Wednesday, June 23, 2004

Candorville added to Ucomics!

Candorville, which already appears on (which carries mainly United Media strips), has just been added to (which carries mainly Universal Press Syndicate strips). In related news, the Whopper has just been added to the menu at McDonald's, and Burger King will begin selling the Big Mac.

According to Ucomics:

"Candorville centers around the interactions between Lemont Brown, an intelligent young writer, Susan Garcia, a business woman, and Clyde, an angry young man with a dysfunctional past. This is a strip that is unafraid to take on controversial issues, and has touched on everything from gay marriage to racial profiling. Creator Darrin Bell has a lot to say, and he does it through the inventive use of thought bubbles, his crisp drawings and his deep understanding about the interactions that make us human. As the series progresses, the bonds between the characters become more apparent. Readers are sure to embrace Lemont, Susan and Clyde as they begin their journey into Candorville, available on My Comics Page."


"Darrin Bell's Candorville is an insightful look at family, community and race through the eyes of Lemont Brown, a young black writer. Bell pulls no punches and delves into even the most controversial of issues. The wit and humor of the strip will draw you in."

Monday, June 21, 2004

Saturday's cartoon

Saturday's Candorville strip featured Lemont sitting at a bar, watching TV. A few strips use this device - it goes back at least as far as Doonesbury, and it's also been a mainstay in such strips as Bloom County, Boondocks and Rudy Park. Some readers are annoyed by those strips, which usually feature the main character sitting in the same position for three panels. The only thing that changes is the text, and maybe the character's facial expression.

I'm not above using the TV device, for this one reason: There's just no getting around it. The television, for most Americans, is our constant companion. It's more loyal than the family dog. It tells us secrets about Paris Hilton and Michael Jackson. It keeps us informed (or misinformed) 24 hours a day on CNN, Fox and MSNBC. It tells us how we're supposed to dress, what we're supposed to eat, and what toys to buy our kids. It comforts us with sitcom families that are funnier than ours, and with the Sopranos and the Simpsons, who are more dysfunctional than most of us will ever be. With shows like Farscape and Babylon 5, it even dreams for us.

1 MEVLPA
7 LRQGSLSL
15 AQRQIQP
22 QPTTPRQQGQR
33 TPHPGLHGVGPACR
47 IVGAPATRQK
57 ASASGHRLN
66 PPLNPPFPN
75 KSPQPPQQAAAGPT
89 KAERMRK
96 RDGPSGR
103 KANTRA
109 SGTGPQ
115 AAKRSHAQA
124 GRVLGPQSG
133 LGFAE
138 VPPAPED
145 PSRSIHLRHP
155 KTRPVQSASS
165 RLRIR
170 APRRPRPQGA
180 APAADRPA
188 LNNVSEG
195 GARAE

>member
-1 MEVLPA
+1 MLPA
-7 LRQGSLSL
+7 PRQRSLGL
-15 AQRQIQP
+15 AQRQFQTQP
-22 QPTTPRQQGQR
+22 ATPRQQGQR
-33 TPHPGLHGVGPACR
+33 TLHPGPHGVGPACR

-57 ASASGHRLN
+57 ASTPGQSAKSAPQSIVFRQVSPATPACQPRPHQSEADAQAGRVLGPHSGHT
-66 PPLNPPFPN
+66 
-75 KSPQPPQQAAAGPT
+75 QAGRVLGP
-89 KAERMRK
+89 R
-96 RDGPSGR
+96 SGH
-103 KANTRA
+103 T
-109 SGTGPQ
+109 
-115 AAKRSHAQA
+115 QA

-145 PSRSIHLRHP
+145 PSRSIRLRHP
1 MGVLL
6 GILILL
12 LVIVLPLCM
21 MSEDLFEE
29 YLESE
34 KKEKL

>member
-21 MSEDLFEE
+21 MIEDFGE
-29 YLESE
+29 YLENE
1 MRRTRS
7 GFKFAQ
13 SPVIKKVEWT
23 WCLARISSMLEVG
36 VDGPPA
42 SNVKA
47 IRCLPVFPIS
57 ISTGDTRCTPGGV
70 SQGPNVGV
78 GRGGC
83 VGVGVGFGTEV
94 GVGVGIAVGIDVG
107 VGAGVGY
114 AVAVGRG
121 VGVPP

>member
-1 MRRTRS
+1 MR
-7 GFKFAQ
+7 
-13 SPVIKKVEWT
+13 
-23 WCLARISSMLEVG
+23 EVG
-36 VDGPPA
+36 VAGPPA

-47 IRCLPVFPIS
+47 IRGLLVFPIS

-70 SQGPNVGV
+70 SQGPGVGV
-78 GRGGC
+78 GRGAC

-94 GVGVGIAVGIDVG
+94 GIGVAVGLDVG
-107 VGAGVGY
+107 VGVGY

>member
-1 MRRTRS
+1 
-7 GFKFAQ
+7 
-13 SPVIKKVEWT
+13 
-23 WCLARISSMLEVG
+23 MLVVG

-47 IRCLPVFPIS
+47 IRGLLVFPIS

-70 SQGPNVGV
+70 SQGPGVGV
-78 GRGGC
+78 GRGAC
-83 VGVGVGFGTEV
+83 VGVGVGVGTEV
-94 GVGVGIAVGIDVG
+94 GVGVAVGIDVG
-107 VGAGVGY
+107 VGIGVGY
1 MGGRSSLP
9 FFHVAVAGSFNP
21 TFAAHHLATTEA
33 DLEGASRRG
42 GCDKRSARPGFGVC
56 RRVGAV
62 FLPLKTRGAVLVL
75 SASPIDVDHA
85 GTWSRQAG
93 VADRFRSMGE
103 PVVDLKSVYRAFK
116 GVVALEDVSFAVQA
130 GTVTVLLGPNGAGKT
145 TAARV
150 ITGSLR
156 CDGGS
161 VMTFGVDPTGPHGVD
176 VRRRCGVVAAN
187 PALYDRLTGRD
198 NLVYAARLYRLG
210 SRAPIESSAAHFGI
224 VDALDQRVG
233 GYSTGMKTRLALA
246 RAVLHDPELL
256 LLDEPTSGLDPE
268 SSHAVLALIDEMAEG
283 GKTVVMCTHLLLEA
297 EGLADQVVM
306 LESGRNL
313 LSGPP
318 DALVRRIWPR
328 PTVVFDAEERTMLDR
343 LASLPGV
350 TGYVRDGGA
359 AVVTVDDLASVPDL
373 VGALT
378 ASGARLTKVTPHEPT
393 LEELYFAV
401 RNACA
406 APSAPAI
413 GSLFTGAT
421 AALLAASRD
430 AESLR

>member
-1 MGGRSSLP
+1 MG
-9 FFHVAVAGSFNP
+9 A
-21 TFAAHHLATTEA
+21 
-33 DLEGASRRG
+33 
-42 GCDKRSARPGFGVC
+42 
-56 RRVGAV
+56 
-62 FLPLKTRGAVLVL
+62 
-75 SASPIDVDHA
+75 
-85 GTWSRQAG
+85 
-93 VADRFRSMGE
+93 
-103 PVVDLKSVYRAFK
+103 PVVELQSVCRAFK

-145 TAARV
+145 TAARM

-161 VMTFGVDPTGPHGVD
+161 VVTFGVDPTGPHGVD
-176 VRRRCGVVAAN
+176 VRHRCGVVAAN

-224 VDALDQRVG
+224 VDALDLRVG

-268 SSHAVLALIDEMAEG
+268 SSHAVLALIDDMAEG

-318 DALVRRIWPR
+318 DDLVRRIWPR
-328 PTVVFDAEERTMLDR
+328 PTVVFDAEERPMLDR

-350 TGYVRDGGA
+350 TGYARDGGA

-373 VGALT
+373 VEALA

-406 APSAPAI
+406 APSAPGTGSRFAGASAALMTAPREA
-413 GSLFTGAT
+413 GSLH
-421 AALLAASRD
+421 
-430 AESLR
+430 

Ignoring that relationship just isn't an option. So I do my best to make those strips visually interesting.


This Saturday's cartoon drew some protest from only one reader. In the cartoon, the TV was tuned to Fox News, and the anchor was talking about the Abu Grhaib torture scandal, in which photos emerged showing US troops torturing Iraqi prisoners. The Fox News anchor said "A recent poll shows a whopping 20% of Americans are fed up with all the outrage over the tortured Iraqi prisoners. After all, what they went through was nothing compared to the way Al Qaeda and other terrorist groups treat their prisoners." It goes on to say "America. Hey, at least we're not as bad as the terrorists."

Here's the note:

Dear Mr. Bell,

 In general I really enjoy your 'strip Candorville. However, I absolutely resent today's comparsion of America with Al Qaeda. This is absolutely uncalled for and without merit or justification. As I read your bio on your website I realized, however, that you are just another victim of a UC Berkely liberal brainwashing. Perhaps you should actually compare the awful events at Agu Ghaib with what the Hussein regeme engaged in on a quotidan[sic] basis, or what Al Qaeda is trying to accomplish with chemical and biological weapons.

And my response:

Dear XXXX,

I'm glad you (usually) enjoy Candorville. You should know, though, that in Berkeley, I'm often considered a conservative. I've drawn many cartoons - before and after 9-11 - condemning the likes of Al Qaeda, and one cartoon I drew after 9-11, showing the terrorists burning in hell, created a nationwide protest. I've been called, alternately, a Liberal, a communist, a fascist, a jack-booted thug, a reactionary, and a "victim of UC Berkeley liberal brainwashing."

On many issues, I'm conservative. On others, I take the liberal position. If you've enjoyed Candorville until today, I hope you'll ask yourself why you've enjoyed it. Have you enjoyed it because it's the product of liberal brainwashing, or the product of someone who takes each issue as it comes and examines it independently? Surely you couldn't have liked something that's the product of liberal brainwashing.